The impact of digital technology on correspondent banking

A collection of articles by subject matter experts from BNY Mellon explores how rapid digitalisation has affected correspondent banking and how it will shape the future.

By Richard Schwartz

One of the challenges at Sibos is keeping abreast of the press releases and white papers issued at the event. “Digital Technologies and the Future of Correspondent Banking – Where are we headed?” released at Sibos by BNY Mellon, explores how rapid digitalisation has affected correspondent banking and how it will shape the future. It includes contributions from BNY Mellon subject matter experts in asset servicing, treasury services, and technology.

“SWIFT’s theme for Sibos, ‘Enabling the Digital Economy’ is both highly relevant and timely,” said Paul Camp, CEO, BNY Mellon Treasury Services.  “Around the world, our clients are all embarking on their own digital journeys, across industry segments and across geographies.”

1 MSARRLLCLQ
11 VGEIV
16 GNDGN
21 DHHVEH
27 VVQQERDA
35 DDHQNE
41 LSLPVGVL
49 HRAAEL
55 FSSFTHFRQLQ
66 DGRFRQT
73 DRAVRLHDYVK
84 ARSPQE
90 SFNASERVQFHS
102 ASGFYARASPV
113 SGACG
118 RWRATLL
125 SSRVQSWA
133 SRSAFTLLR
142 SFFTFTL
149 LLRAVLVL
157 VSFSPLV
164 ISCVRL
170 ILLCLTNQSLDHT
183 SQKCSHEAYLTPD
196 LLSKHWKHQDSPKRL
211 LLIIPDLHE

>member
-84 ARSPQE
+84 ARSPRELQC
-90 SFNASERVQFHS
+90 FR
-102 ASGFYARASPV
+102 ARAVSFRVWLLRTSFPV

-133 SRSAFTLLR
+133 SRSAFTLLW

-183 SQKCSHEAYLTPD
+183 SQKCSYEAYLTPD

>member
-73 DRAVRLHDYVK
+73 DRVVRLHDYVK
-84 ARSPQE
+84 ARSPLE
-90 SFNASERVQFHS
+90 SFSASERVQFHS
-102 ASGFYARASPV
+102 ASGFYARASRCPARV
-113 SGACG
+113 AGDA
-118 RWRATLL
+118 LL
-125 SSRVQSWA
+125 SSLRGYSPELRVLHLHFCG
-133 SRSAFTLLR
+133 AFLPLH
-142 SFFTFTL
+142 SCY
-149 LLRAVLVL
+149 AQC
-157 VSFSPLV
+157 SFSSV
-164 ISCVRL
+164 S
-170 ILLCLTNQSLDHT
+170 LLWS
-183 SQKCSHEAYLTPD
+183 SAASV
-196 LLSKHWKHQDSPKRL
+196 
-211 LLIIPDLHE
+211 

Two key highlights emerged from a survey conducted by the bank and covered in the report: internal resource constraints exist that slow or prevent adoption; and there is a lack of understanding about the potential use cases for banking in the Internet of Things, analytics and business intelligence, blockchain and distributed ledger technology, artificial intelligence, machine learning, and natural language processing. 

BNY Mellon’s research also shows that more than half of respondents believe real-time payments, SWIFT gpi, and cross border real-time payments can be fully implemented in two years or less. However, two-thirds of respondents cite a need for internal infrastructure upgrades to help ensure the successful implementation of these enhancements and services. As institutions consider outsourcing technology development, more than 80% believe that third-party reputation and customer service are the most important factors in helping to determine the right partner.

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